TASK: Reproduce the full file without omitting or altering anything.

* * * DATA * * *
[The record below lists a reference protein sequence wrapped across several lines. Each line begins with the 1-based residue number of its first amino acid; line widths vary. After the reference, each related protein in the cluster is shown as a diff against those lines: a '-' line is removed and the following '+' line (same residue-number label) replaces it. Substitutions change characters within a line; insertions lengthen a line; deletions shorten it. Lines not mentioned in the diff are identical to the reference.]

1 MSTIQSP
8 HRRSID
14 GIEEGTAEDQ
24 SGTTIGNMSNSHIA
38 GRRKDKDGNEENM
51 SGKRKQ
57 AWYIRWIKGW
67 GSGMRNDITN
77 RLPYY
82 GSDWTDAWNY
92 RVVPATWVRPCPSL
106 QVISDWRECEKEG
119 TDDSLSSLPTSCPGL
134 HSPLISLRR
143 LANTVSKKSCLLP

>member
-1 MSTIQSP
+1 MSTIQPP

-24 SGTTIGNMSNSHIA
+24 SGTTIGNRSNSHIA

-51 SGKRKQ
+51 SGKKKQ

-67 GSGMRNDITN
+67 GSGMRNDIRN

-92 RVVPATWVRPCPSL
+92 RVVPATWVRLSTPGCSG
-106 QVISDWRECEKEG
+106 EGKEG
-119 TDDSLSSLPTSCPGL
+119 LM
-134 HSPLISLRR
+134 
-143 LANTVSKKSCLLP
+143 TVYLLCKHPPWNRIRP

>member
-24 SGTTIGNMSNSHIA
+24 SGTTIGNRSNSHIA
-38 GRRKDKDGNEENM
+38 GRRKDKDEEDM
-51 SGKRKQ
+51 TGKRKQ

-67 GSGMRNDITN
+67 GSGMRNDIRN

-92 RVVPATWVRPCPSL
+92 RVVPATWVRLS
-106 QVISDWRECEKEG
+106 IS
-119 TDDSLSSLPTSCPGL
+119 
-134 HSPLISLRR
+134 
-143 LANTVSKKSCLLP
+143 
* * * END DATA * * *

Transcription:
[The record below lists a reference protein sequence wrapped across several lines. Each line begins with the 1-based residue number of its first amino acid; line widths vary. After the reference, each related protein in the cluster is shown as a diff against those lines: a '-' line is removed and the following '+' line (same residue-number label) replaces it. Substitutions change characters within a line; insertions lengthen a line; deletions shorten it. Lines not mentioned in the diff are identical to the reference.]

1 MSTIQSP
8 HRRSID
14 GIEEGTAEDQ
24 SGTTIGNMSNSHIA
38 GRRKDKDGNEENM
51 SGKRKQ
57 AWYIRWIKGW
67 GSGMRNDITN
77 RLPYY
82 GSDWTDAWNY
92 RVVPATWVRPCPSL
106 QVISDWRECEKEG
119 TDDSLSSLPTSCPGL
134 HSPLISLRR
143 LANTVSKKSCLLP

>member
-1 MSTIQSP
+1 MSTIQPP

-24 SGTTIGNMSNSHIA
+24 SGTTIGNRSNSHIA

-51 SGKRKQ
+51 SGKKKQ

-67 GSGMRNDITN
+67 GSGMRNDIRN

-92 RVVPATWVRPCPSL
+92 RVVPATWVRLSTPGCSG
-106 QVISDWRECEKEG
+106 EGKEG
-119 TDDSLSSLPTSCPGL
+119 LM
-134 HSPLISLRR
+134 
-143 LANTVSKKSCLLP
+143 TVYLLCKHPPWNRIRP

>member
-24 SGTTIGNMSNSHIA
+24 SGTTIGNRSNSHIA
-38 GRRKDKDGNEENM
+38 GRRKDKDEEDM
-51 SGKRKQ
+51 TGKRKQ

-67 GSGMRNDITN
+67 GSGMRNDIRN

-92 RVVPATWVRPCPSL
+92 RVVPATWVRLS
-106 QVISDWRECEKEG
+106 IS
-119 TDDSLSSLPTSCPGL
+119 
-134 HSPLISLRR
+134 
-143 LANTVSKKSCLLP
+143 